Pesticide Regulations, Cases and Foreign Direct Investment in India

Pesticide Regulations, Cases and Foreign Direct Investment in India
Pesticide Regulations, Cases and Foreign Direct Investment in India

Pesticide Regulations, Cases and Foreign Direct Investment in India


India’s pesticide manufactures approximately 60 technical grade pesticides being manufactured indigenously by around 125 producers and more than 500 pesticide formulators consisting of large and medium scale enterprises (including 10 MNCs) spread across the country.


The Insecticides Act, 1968

  • The Insecticides Act, 1968 and Insecticides Rules, 1971 regulate the import, registration process, manufacture, sale, transport, distribution and use of insecticides (pesticides) with a view to prevent risk to human beings or animals and for all connected matters, throughout India.
  • Before they can be made available for use or sale, all insecticides undergo the registration process with the Central Insecticides Board & Registration Committee.


Pesticides Management Bill, 2008

  • The Pesticides Management Bill, 2008 was introduced in the Rajya Sabha on October 21, 2008.
  • The Bill seeks to regulate the:
    • quality,
    • manufacture,
    • export and
    • import,
    • sale of pesticides to control pests,
    • ensure availability of quality pesticides and minimize contamination of agricultural commodities with pesticide residue.
  • It repeals the Insecticides Act, 1968.
  • The Central Government shall constitute a Central Pesticides Board to advise the Central and State Governments on matters related to the lawThe Central Government shall establish a Registration Committee
  • The Bill also mentions the procedure to be followed by the pesticide inspector in commission of his duties. It also states that the pesticide analyst shall furnish his report within 45 days


The Registration Certificate:

The Registration Certificate mandates that a label be put on the packaging, which clearly indicates the nature of the insecticide (Agricultural or Household use), composition, active ingredient, target pest(s), recommended dosage, caution sign and safety precautions. Therefore, a pesticide labelled for agriculture should not be used in a household.

Registration of Pesticides

  • Any person desiring to manufacture or import or any insecticide shall apply to the Registration Committee.
  • On receipt of such application, the Committee will make an inquiry and will conform to the claims made by the importer and after payment of a fee.
  • If the Committee is of opinion that the precaution claimed by the application involves serious risk to human beings or animals, the application shall be refused.
  • An appeal against any decision be made to the Central Government in the Department of Agriculture.
  • And be accompanied by a treasury challan as a proof of the payment of relevant fee and a copy of the decision appealed against.
  • Online registration facility is also available to aid the applicant wherein the applicant needs to put in his PAN number to prove his credibility.


Banned Pesticides in India

  • The CIB & RC scrutinizes and periodically reviews all pesticides and their usage – some are banned from registration itself.
  • Sometimes a pesticide can be banned even after registration when it causes serious environmental and public health concerns.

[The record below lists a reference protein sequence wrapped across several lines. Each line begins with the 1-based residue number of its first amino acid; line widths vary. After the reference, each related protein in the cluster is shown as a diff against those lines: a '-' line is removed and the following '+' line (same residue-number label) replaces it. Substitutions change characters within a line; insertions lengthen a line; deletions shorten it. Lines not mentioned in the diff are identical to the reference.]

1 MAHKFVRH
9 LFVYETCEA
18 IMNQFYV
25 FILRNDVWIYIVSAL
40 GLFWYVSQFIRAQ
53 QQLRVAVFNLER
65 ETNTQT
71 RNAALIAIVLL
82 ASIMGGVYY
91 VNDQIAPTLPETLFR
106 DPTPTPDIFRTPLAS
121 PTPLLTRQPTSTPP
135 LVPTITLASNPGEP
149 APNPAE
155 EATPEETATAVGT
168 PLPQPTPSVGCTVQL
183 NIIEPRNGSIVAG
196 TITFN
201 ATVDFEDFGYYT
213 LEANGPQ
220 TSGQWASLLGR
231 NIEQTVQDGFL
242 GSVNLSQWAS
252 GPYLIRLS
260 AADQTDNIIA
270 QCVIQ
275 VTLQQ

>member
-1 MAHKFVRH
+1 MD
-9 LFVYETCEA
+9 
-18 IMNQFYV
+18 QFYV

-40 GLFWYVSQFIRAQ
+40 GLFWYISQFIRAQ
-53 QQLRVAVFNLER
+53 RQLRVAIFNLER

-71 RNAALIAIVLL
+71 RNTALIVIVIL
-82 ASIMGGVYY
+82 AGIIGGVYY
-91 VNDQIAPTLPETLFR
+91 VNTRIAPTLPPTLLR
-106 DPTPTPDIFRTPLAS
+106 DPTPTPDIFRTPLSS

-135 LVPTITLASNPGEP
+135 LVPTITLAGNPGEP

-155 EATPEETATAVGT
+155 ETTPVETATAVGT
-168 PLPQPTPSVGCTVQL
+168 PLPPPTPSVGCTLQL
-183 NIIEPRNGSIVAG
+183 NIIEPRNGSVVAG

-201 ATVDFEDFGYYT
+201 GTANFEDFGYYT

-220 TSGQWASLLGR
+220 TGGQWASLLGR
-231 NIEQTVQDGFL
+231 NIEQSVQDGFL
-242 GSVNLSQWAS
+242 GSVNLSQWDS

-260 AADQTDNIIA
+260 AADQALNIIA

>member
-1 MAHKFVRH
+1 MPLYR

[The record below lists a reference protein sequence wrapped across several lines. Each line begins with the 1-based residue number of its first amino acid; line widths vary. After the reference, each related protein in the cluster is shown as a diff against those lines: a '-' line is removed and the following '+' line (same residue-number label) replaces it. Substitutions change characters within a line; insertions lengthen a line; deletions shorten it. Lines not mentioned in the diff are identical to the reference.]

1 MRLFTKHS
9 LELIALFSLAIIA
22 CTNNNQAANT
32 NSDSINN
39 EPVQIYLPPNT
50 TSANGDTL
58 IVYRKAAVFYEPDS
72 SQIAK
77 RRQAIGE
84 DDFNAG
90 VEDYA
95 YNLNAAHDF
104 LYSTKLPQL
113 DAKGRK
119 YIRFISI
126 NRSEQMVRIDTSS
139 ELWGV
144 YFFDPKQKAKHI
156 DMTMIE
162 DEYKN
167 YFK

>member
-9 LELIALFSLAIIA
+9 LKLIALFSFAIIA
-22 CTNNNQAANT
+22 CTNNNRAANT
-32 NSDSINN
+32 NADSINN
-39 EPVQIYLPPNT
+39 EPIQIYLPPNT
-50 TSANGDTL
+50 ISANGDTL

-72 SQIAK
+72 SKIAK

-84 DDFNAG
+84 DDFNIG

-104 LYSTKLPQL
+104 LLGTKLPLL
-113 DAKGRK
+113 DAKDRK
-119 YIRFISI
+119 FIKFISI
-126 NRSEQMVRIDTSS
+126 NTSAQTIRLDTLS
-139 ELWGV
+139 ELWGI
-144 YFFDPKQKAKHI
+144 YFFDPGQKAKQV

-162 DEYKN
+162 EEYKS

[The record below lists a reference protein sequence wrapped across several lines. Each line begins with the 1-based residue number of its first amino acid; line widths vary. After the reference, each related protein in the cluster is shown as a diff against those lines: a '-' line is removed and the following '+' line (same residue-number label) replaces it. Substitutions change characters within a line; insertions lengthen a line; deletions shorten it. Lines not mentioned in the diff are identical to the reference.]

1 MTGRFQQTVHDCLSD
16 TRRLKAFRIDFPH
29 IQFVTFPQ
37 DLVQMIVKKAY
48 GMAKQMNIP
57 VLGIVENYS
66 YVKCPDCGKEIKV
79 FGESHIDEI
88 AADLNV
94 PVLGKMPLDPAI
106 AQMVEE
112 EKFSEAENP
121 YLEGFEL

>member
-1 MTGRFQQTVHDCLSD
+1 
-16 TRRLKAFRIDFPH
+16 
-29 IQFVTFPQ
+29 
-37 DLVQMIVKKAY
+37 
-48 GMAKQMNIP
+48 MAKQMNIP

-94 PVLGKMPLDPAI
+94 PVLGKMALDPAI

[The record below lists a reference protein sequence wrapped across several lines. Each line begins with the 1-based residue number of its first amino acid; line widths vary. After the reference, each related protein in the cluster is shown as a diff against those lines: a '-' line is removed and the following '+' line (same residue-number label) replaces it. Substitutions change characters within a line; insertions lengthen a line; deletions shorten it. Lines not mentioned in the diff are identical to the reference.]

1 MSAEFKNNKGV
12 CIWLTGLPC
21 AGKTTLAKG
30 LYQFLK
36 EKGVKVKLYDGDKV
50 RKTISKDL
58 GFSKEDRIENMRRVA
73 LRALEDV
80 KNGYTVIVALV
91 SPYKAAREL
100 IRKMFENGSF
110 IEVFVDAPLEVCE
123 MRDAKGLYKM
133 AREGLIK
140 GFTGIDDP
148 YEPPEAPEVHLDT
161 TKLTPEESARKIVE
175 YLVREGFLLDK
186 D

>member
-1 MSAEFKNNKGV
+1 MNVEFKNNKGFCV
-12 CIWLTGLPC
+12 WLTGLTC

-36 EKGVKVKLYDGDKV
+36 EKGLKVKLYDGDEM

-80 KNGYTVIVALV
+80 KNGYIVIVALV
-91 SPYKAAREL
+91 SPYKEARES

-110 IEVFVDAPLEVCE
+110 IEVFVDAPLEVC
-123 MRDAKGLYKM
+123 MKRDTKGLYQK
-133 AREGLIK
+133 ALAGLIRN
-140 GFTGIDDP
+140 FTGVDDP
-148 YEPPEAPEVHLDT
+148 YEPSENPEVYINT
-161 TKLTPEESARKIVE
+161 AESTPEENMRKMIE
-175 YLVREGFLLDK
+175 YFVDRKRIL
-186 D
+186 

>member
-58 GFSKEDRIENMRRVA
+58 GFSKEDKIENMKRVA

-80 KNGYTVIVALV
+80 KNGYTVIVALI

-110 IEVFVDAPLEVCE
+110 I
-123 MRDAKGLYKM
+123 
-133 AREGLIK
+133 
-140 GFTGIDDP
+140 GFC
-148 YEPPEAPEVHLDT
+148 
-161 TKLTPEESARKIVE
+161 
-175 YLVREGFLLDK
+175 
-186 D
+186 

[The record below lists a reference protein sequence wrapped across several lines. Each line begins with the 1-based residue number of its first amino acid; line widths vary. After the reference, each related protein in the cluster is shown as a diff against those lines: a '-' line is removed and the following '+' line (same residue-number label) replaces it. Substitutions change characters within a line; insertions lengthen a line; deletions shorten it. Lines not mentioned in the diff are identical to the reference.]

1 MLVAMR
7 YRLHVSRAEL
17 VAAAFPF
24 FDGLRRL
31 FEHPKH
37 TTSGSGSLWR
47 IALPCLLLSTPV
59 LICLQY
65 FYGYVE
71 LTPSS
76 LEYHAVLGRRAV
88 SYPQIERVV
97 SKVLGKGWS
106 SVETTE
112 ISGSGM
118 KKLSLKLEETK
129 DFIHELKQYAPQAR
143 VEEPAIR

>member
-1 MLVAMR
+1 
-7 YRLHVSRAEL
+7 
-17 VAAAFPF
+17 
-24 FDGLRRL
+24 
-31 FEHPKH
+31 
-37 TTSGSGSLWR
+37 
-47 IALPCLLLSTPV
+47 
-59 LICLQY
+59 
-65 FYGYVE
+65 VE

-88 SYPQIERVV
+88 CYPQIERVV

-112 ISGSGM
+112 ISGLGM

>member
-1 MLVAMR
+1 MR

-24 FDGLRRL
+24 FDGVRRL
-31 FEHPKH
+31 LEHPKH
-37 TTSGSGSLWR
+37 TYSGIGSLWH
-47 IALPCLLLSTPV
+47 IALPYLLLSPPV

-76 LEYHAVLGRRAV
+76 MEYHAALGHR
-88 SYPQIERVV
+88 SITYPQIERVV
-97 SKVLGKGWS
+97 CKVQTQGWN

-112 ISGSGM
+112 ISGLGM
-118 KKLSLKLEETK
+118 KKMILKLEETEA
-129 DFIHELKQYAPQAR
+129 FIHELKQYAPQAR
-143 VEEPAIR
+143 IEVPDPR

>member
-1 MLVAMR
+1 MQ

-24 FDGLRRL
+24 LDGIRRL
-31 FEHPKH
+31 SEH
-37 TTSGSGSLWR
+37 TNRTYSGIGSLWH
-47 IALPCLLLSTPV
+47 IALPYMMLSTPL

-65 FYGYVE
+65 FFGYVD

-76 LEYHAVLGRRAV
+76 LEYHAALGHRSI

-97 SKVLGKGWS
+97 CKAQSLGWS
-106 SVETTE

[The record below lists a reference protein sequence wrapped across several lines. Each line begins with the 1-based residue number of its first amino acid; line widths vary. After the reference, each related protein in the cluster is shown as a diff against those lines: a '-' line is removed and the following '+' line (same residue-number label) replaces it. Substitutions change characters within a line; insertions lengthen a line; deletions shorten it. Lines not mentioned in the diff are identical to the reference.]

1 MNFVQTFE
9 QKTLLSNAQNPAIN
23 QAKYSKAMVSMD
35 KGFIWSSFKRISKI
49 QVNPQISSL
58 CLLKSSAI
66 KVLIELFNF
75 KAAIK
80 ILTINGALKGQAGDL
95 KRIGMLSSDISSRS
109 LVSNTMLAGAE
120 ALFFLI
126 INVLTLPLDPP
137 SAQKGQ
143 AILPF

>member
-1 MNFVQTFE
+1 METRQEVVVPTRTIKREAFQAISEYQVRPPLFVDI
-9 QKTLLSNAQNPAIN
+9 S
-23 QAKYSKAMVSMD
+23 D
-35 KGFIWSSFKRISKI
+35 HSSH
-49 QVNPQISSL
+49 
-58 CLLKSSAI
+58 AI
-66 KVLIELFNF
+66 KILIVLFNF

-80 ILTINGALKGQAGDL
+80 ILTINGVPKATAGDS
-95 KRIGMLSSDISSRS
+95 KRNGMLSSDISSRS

• Some pesticides are meant for Restricted Use which means that they can be used only for prescribed purposes and by authorized personnel by obtaining the appropriate Government license.



In the chemical sector 100% FDI is permissible. Manufacture of most chemical products inter-alia covering organic or inorganic, dyestuff & pesticides is relicensed.

Following items are covered in compulsory licensing list because of hazardous nature:

  • Hydrocynanic Acid & its derivatives
  • Phosgene & its derivatives
  • Isocynates & Di-isocynates of hydrocarbon

If a foreign entity wishes to undertake / carry out business activity in India then it would require prior approval from Foreign Investment Promotion Board in addition to the compliance of laws relating to pesticides.


State of NCT of Delhi versus Rajiv Khuran

In the case where liability was concerned, it was held that if the Accused is the Managing Director or a Joint Managing Director, it is not necessary to make an averment in the complaint that he is in charge of, and is responsible to the company, for the conduct of the business of the company and other officers of a company cannot be made liable under sub-section (1) of Section.


State of Haryana vs. Bhajan Lal

Court gave Inflexible guidelines or rigid formulae and to give an exhaustive list of myriad kinds of cases wherein such power in the act concerning pesticides, should be exercised in case:-

  • Where the allegations made in the first information report
  • Where the evidence collected in support of the same do not disclose the commission of any offence and make out a case against the accused of the uncontroverted allegations made in the FIR or complaint.
  • If the allegations in the FIR constitute only a non-cognizable offence and do not constitute a cognizable offence.
  • Where the allegations made in the FIR or complaint are so absurd and inherently improbable on the basis of which there is no sufficient ground for proceeding against the accused.


Kerala Samsthana Chethu Thozhilali Union V. State Of Kerala And Others

The court held that the export-import policy being a subordinate legislation and the Insecticides Act, 1968 being a plenary legislation, the subordinate legislation cannot violate the provisions of the plenary legislation insofar as under the plenary legislation, viz., the Insecticides Act, 1968, when boric acid is used for purposes other than as an insecticide, no registration is necessary or is contemplated.




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